Let Ken be Ken and cut fares more

4th December, 2011 5:12 pm

It’s time for Ken Livingstone to really go for the jugular over Boris Johnson’s Tory fares rises. We should let Ken be Ken – and Ken should unleash a more radical fares policy. Here’s why.

In the last few weeks we have seen the signs that Ken is starting to shift the narrative of the election onto his terms.

That’s both because of Ken’s fares policy but also the work of Labour activists to drive that story into the public consciousness. Labour mobilised at over one hundred tube and train stations on the morning of the launch of the Fare Deal campaign last month. Five hundred people turned up to his Fare Deal rally in Camden. Thousands have signed up to support the Fare Deal online and by text.

The effect of the fares policy is that people are starting to view the mayoral election on the basis of a real political choice. The Evening Standard judged that “On this issue at least, Ken has his finger on the capital’s pulse.”

Total Politics reported one Conservative source saying Ken’s Fare Deal election ad is “the best ad Labour have done in ages by far”. Henry G Manson on Political Betting concluded that with the Fare Deal “Ken Livingstone has well and truly got himself back in contention”.

Inserting fares into the campaign has made it worthy of the pollsters’ attention. The ComRes poll of last week shows that when people hear what Ken says on fares, they agree. Polled on Ken’s plan for a 5% fares cut versus Boris Johnson’s argument that a cut would not be possible without halting transport improvements Comres found 38% of Londoners more likely to vote for Ken, including 13% of Boris Johnson’s own supporters. That underlines that if Labour succeeds in getting its message over, people are very likely to move in Ken’s direction.

So strongly do Londoners want their fares held down that they are prepared to forego transport upgrades to obtain lower fares. Asked their view on the statement ‘in the current economic climate, tube fares should be kept as low as possible even if this means stopping upgrade works,’ six out of ten Londoners agree. That is not what Labour proposes – transport upgrades are required. But it is an indication of how serious this issue is for people.

Tory jitters are palpable. Hence George Osborne’s move in the autumn statement to bung £130m to Boris Johnson to help lessen the scale of his January fares rise. That still means a big fares rise when people are being squeezed. It backfired – instead of announcing one fares rise this year, Boris Johnson has now twice announced fares are going up. The second merely reinforces the message of the first – Boris Johnson is the high fares candidate in this race.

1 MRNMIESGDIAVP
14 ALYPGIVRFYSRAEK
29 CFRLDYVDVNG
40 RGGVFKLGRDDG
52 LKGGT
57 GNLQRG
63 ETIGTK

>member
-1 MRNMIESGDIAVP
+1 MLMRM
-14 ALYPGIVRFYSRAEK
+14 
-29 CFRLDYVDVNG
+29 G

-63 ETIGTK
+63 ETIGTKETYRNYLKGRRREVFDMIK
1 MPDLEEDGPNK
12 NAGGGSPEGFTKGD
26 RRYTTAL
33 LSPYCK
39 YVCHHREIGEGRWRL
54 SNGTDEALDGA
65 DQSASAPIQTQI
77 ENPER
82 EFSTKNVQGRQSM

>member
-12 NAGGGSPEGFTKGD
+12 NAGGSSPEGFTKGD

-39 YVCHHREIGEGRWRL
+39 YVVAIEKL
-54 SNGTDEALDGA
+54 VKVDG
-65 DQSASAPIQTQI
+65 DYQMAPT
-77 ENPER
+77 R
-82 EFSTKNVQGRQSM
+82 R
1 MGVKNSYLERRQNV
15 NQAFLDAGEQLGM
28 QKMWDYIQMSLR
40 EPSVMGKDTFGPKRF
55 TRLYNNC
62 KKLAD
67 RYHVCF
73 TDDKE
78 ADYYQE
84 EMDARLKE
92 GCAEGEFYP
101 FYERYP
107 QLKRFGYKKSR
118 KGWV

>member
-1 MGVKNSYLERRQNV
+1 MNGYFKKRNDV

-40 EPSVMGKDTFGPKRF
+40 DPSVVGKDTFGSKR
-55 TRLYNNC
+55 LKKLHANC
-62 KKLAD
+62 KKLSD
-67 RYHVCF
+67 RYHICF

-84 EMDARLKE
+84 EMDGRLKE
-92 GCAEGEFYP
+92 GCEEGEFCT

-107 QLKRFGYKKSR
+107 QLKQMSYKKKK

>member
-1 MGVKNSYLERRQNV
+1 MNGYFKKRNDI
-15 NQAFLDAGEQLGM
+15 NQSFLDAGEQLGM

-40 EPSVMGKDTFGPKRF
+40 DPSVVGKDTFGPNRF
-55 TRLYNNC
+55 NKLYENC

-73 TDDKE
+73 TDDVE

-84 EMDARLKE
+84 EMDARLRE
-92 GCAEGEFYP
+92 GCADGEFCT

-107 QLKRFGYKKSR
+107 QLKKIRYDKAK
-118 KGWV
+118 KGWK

Nor has Johnson succeeded in blunting Labour’s message in outer London. A weekly zone 1-6 Travelcard is up 6% this January to £53.40, making customers £457.60 a year worse off since Boris Johnson was elected.

In the process of all this Osborne and Johnson have tied themselves together over fares. Johnson’s right wing campaign chief Lynton Crosby must be dismayed.

But there is space for Ken to go further on fares. The figures Labour has published from Boris Johnson’s own transport budgets show that in the first six months of this year the operating surpluses reached £206million. This is the pattern of Johnson’s fare rises – excess revenues being hoovered out of Londoners’ pockets and purses annually.

Ken’s policy of a 5% cut for the autumn of 2012, a freeze in 2013 and no more above-inflation packages after that is very prudently calculated, based on conservative assumptions about ridership levels and average surpluses. Taking into account what is happening to the operating surplus, and factoring in that passenger numbers are continuing to rise, then there is a strong basis for Ken going further.